The mighty ion channels decide to beat or not to beat. The heartbeat is essentially the rhythmic contraction of a heart muscle, which is controlled by specific electrical impulses, called action potentials. And these action potentials, in turn, are the direct result of ion channel function. Therefore, without ion channels, there are no action potentials and the heart cannot beat. Pathogenic alterations in cardiac sodium, potassium, and calcium channels are responsible for such well-known cardiac pathologies as long QT syndrome, Brugada syndrome and catecholaminergic polymorphic ventricular tachycardia.
Ion channels control our movements
The body positions and movements are controlled by muscles. When you are staying, sitting, walking, running, talking, yawning, blinking with your eyes, you use your muscles. When you move, some of your muscles contract while others relax. As in the case of the heart, muscle contraction/relaxation is critically controlled by electrical impulses, totally dependent on ion channel function. Periodic paralysis, Myasthenia gravis, Epilepsy – these are just a few diseases accompanied by pronounced movement impairments induced by alterations in ion channels.
Ion channels underlie our ability to feel the world
The ability to sense the external environment is essential for our survival. That’s why our organism is equipped with a multitude of sensors allowing us to see and hear, sense the smell and taste, feel the touch and pain as well as enjoy cold beverages on a hot summer day. And, you know what? Ion channels run the show here. Not only are they essential for the transduction of the perceived stimuli to the brain, but in many cases, they constitute the sensors themselves. Here are some examples:
We can see the light
Ion channels/receptors transduce light into electrical signals, which in turn are analyzed by our brain to produce visual sensations. The special role here belongs to cyclic nucleotide-gated (CNG) ion channels, which are responsible for the final step of phototransduction. Mutations in these channels cause retinal diseases manifested themselves in the loss of peripheral vision, night blindness, or even total blindness.
We can hear music
In order to hear, our auditory system has to convert sound waves into electrical signals. And this is done by ion channels in the hair cells of the inner ear. The main role here is attributed to mechanoelectrical (or mechanosensory) transduction (MET) channel with transmembrane channel-like protein (TMC) 1 as its pore-forming component. Mutations in TMC1 have been related to hearing impairments, including deafness.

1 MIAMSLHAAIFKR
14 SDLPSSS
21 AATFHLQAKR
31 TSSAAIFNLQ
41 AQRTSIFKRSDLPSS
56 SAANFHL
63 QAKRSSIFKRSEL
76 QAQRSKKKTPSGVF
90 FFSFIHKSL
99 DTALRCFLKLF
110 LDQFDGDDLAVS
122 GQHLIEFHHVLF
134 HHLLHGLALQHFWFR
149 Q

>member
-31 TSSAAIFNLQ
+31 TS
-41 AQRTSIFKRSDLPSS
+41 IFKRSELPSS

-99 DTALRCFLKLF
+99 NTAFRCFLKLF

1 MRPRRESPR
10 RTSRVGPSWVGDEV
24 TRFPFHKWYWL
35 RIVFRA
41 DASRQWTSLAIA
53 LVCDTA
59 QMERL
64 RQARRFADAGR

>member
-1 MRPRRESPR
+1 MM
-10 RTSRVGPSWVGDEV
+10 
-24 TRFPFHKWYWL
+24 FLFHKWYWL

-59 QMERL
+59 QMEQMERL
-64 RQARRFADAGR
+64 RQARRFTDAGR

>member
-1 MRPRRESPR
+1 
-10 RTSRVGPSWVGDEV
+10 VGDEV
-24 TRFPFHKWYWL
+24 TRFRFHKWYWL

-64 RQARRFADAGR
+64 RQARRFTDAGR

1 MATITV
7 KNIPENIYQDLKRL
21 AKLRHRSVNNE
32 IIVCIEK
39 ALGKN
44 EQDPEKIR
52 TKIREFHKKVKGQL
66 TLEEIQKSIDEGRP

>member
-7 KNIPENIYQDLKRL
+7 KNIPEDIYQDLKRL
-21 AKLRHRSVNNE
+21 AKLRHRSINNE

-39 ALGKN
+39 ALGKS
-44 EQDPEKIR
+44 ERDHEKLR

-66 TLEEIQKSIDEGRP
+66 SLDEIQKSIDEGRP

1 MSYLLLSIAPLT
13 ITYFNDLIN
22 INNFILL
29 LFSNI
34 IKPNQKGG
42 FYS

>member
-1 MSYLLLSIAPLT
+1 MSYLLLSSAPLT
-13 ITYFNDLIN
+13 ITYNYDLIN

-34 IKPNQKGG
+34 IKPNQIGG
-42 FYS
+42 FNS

We can smell the flowers
In response to odors, olfactory neurons generate electrical signals which are then transmitted to the brain. Obviously, these electrical signals are generated due to ion channels, present in the membranes of olfactory neurons. While it is generally accepted that CNG channels play a central role here, some other ion channels were also shown to be important regulators of our ability to sense the smell (e.g. Nav1.7).
We can feel the taste of food
Do you like tasty food? Say thanks to ion channels in taste receptor cells. Several ion channels regulate our ability to sense five basic taste qualities (sour, sweet, salty, bitter and umami). Otopetrin-1 is our principal sour taste receptor, ENaC is responsible for salty taste detection, whereas TRPM5 and CALHM1 are considered to be essential for transduction of bitter, sweet and umami tastes.
We can feel the touch
Our ability to feel the touch depends heavily on mechanosensitive ion channels, which identify and convert mechanical stimuli into electrical signals. The main role here is attributed to Piezo channels, whereas the involvement of TREK, TRAAK and others is less clear.
We can enjoy cold drinks on a hot day
In order to detect temperature changes in the external environment, our body utilizes a set of specialized ion channels – thermoreceptors. These ion channels are directly activated by various physiological temperatures ranging from painful cold (TRPA1), mild coolness (TRPM8), warmth (TRPM2, TRPV3, TRPV4), painful heat (TRPV1, TRPM3, ANO1) to extreme heat (TRPV2).
We can feel pain
Well, for all these privileges (to see, hear, feel, etc.), there is a price to pay. And it is painful. Although some people find pain sensations enjoyable, most of us would rather avoid them, and such behavior is important for our survival. A bunch of ion channels has been implicated in the detection and transduction of pain sensations (Nav, Kir, ASIC, TRP, P2X and others), but one of the most remarkable examples is Nav1.7 channel. Remove this channel from your body and you will become painless. PAINLESS!!! You will not feel physical pain anymore! Physicians call this rare condition Congenital Insensitivity to Pain, and painless people live around us. And this is not science fiction.
I can go on and on with examples, but I think you’ve already got the idea. It turns out that we are totally dependent on ion channels. Clay Armstrong was right by saying that:
“…Ion channels are involved in every thought, every perception, every movement, every heartbeat.” (Nat Med., 1999) .
This is the ion channels’ world and we simply can’t afford not to care about ion channels.
One question quiz
Q1. What is the most important single class of proteins that exists in the human body?
See you soon.
Images from: Freeimages.com/John Hughes; Pexels.com/Ady April, Jan Krnc; Pixabay.com/Free-Photos, PublicDomainPictures; Unsplash.com/Samantha Gades, Hyttalo Souza.